Wednesday, 4 November 2009

Tool Talk - Schacht Company: Goko Swift

Not a book review, but a tool review this time - the Goko swift, made by Schacht in a traditional japanese design (and sold more or less only in the US).

I first found mention of this swift when looking for some better way to wind the very thin silk that Sabine dyed onto spools for storage and for sale. I have a normal, four-armed "umbrella" swift, but that just didn't work properly, even not when tuning it with an additional cardboard support strip for the silk to lie on. Unskeining these fine threads was not possible in a humane (and sensible) amount of time, and I was looking for alternatives. There was only one swift to be found on the Internet that was supposedly very well suited for fine, delicate threads - the Goko.

Now this swift is not the cheapest one to buy (around 130 USD), and shipping fees to Germany range between steep and outrageously expensive for such an item. But I was in luck - a travelling colleague brought one back to me, saving me the shipping costs. I unpacked and tested it yesterday, and here's what I think.

The swift consists of a wooden stand and a metal wheel with eight supports for the yarns, making it roundish instead of square as most swifts are. The wood part is quite solid, with a glossy varnish as finish, and marked with the Schacht company emblem. The two vertical support beams are slitted on top to take up the axle of the wheel.
The wheel, in contrast to the wood parts, does not have a good finish or solid feel. On my Goko, the "flanged core" was only half assembled, with one of the flanges off and quite bent. I do not know when or why this happened, due to the mode of shipping via "colleague-mail" meaning this went through several pairs of hands, but I had expected a more solid and better finished piece - the holes for the arms and the edges of the flange were not deburred, and I was not thrilled. Some gentle taps with a hammer soon took care of the bend in the second flange, and both the flange and the arms of the swift then were easy to install. However, the arms were not really perpendicular to the core, but instead seemed to be bent a little out of shape - making the whole wheel look slightly lopsided. I now had some doubts if buying the swift really had been a good move - so I proceeded to test it.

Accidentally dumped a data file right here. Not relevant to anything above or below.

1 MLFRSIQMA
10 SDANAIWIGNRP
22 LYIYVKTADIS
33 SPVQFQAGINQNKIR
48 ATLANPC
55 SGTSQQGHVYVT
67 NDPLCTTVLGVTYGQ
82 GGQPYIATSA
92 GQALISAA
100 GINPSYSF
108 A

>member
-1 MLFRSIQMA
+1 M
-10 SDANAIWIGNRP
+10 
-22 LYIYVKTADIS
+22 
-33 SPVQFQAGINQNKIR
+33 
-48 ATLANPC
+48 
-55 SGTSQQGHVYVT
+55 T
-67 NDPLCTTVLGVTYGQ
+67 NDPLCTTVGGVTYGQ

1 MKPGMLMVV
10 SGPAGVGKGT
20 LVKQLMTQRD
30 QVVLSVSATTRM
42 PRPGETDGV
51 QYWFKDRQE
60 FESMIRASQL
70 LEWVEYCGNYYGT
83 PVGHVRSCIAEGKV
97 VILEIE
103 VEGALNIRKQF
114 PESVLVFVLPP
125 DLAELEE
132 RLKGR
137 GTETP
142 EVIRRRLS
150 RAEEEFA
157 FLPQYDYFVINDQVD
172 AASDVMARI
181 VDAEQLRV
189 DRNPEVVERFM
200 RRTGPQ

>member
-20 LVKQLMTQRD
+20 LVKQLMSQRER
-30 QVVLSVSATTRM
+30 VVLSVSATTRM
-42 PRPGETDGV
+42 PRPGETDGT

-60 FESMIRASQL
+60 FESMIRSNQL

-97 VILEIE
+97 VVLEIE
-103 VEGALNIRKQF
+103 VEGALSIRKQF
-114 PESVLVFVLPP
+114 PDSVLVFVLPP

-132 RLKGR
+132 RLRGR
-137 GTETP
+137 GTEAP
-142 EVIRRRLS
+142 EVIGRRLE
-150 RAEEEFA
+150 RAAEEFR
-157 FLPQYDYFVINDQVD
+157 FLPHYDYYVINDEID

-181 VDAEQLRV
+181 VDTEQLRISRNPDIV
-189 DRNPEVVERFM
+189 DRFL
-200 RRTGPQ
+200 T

I took out a slightly mangled skein of very thin silk threads (why test with something easy, after all?) and put it on the swift. There was the next surprise in stock for me: The skein was too large, probably due to working with it on the previous swift, which might have lead to some stretching. I put it on anyway - since nothing can get caught in moving parts on that swift - and decided to give it a try.

And what shall I say? It worked beautifully. I unskeined the remaining silk with a few stops to untangle a bit, but compared to before, this was incredibly quick and easy. After all, I had stopped working with that skein before because it was almost impossible to unwind in a humane amount of time. The huge difference that the additional four arms of the swift and the wide support for the skein make is hard to describe and still make believable. The too-large skein, by the way, had quickly shrunk to Goko size without additional tangling. I tested it on a second silk skein, and it worked just as well again - so now I am convinced that for my uses, this swift was worth every penny. I had no yarn breakage due to sudden stops in spooling (with a spinning wheel set up for spooling with very light tension on the drive, so it slips with very little resistance), because both the wheel and the swift stopped at once whereas before, my wheel would stop but the swift would break the yarn.

That also is the upside of the very light quality of the metal parts: They are very light - so the actual working part of the swift seems to weigh almost nothing and turns very, very easily and with little resistance to abrupt stops (for example because there's a tangle in the skein). This swift really is very well suited for fine, fiddly yarns that are difficult to unskein. I haven't tested it with wool or other material yet, but I am quite sure it will work nicely as well.

So if you frequently wind yarns or threads that are on the thin and delicate side and give you trouble turning the corners of a normal umbrella swift, you might want to consider the Goko. It is not cheap, and it is not finished to craftspersons' delight in every last bit, but that does not take away from its functionality - and that, for fine threads, really is awesome. Proving again the old fact that good tools are important, and special tasks may need special tools to make success possible.

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